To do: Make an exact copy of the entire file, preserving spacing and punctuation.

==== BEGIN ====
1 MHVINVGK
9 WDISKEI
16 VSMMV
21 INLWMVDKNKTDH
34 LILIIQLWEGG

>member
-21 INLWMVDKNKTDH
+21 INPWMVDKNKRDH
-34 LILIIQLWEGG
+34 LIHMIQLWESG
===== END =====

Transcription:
1 MHVINVGK
9 WDISKEI
16 VSMMV
21 INLWMVDKNKTDH
34 LILIIQLWEGG

>member
-21 INLWMVDKNKTDH
+21 INPWMVDKNKRDH
-34 LILIIQLWEGG
+34 LIHMIQLWESG